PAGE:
Fear Of The Post Office

by John Krieg

When you live in a small town for
Over two decades
You learn to discern
Between who you despise
And who you can tolerate
You become almost professionally adept
At avoiding those you don’t like
But everyone in this town
Has to get their mail
So contact with the rest of humanity
Cannot always be avoided
At the Post Office

The employees seem to instinctively know
That they can’t be fired
As they roll their eyes when I
Ask for the difference in cost
Between First Class and Book-rate
And it chagrined me mightily
When one of them took a hardcover
book, and folded it in half, and
stuffed it into my undersized box
And none of them would own up to doing it
It was obvious that they just didn’t care
Civil Servants? My ass

One day while harmlessly mailing out books
This nosey guy in the next line asked:
“What are those?” 
And I answered: “Books”
Hoping that that would be the end of it
But, of course, it wasn’t as he asked:
“Books about what?’
“Poetry.”
“Poetry,” he said as if
energized by a bolt of lightning
“I love that shit!  What have you got?”
I knew then and there that
I would always be self-conscious
In openly admitting that I was a closet poet, and
I couldn’t bring myself to rattle off a sonnet
Or even some snappy witty free verse
Right there in the middle of the Post Office
And didn’t he bask in putting me in my place
Saving face just in the nick of time
I delved into a discourse on the difference
Between paradox and irony
Not being one to appreciate subtle nuance
He smirked and slinked away
But I knew that in the back of his mind
That he was thinking: He’s no fucking Poet!

Unfortunately, this hasn’t even been the worst of it
And when at the Post Office sometimes
I can’t win for trying
One cloudy depressing day
This poor little old lady was staggering under
The weight of a package she had received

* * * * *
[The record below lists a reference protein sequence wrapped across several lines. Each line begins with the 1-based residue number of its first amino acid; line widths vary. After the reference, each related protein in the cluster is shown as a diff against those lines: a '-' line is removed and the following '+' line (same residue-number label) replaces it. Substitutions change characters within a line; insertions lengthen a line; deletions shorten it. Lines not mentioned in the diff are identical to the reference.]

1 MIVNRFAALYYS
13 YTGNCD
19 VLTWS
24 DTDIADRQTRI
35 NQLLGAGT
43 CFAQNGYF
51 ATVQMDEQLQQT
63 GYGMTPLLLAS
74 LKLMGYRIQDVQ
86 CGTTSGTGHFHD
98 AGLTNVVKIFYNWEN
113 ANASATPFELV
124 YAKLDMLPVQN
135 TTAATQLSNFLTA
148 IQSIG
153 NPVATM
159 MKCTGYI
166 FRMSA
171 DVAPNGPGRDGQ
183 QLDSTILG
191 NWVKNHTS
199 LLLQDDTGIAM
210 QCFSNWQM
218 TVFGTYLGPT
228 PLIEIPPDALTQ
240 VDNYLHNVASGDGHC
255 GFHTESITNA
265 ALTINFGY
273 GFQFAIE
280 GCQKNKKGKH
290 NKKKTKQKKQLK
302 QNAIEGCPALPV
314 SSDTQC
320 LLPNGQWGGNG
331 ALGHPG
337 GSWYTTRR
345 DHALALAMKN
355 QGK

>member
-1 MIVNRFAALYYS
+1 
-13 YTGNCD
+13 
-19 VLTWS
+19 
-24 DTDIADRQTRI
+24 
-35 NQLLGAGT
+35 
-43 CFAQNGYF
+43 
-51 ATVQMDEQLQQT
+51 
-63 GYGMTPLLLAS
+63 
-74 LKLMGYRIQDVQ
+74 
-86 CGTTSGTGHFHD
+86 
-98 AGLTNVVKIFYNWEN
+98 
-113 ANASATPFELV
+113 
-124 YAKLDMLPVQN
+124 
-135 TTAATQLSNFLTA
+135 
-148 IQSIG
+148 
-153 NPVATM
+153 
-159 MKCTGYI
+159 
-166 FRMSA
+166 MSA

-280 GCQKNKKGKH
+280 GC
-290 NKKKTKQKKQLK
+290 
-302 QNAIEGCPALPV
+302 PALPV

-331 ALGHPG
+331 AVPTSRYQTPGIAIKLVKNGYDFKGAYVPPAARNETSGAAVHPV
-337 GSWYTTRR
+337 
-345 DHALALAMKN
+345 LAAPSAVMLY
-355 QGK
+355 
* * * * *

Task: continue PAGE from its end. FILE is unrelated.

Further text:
And to brighten up her miserable life
In an act of gross miscalculation
I reached out to take it from her so as
To take it to her vehicle for her when she
Started screaming, “Help! Thief!! Thief!!!
Her husband rolled up in his wheelchair
And started beating with his cane while
Other postal patrons threw me to the ground
And mendaciously kicked at my ribs with
Their cowboy boots and steel-toed work shoes
I thought I was going to die and was temporarily
Relieved when the county sheriff pulled up
and disbanded the melee on his bullhorn
But then he arrested me, and put me in tight handcuffs
And even admonished me as a low life in the squad car
Jesus! What is it with this town?
Good Lord, you would think that a place as innocuous
As the distribution center for the U.S. mail
Would be a safe space, but
Nothing could be further from the truth

And there are more things that get to me
Like all those posters on the walls
Advising customers not to put
Needles and poison and sharp glass and handguns
Into their packages
Good God!  Don’t they think we know that?
It’s because they treat us like dolts
that their profits are plummeting
And we have to leave our first born behind
As collateral for a book of stamps

The parking lot is worse than
A demolition derby with old geezers
Engaging in fender benders and bumper blasters
And you would think that with visions as poor as that
How in the hell could they ever read their mail?
So why do they even come here in the first place?
It must be the social highlight of their day
In retrospect, I suppose I should be more empathic
But, in truth, I’m fresh out of compassion
For a place that has caused me such grief concerning
The simple task of communicating on paper
And I’m glad that we’re moving to a paperless society
Either that, or bring back the Pony Express, because
That would be safer for all involved
Eudora Welty may be able to explain
Why she lives at the P. O.
But that place is dead to me now

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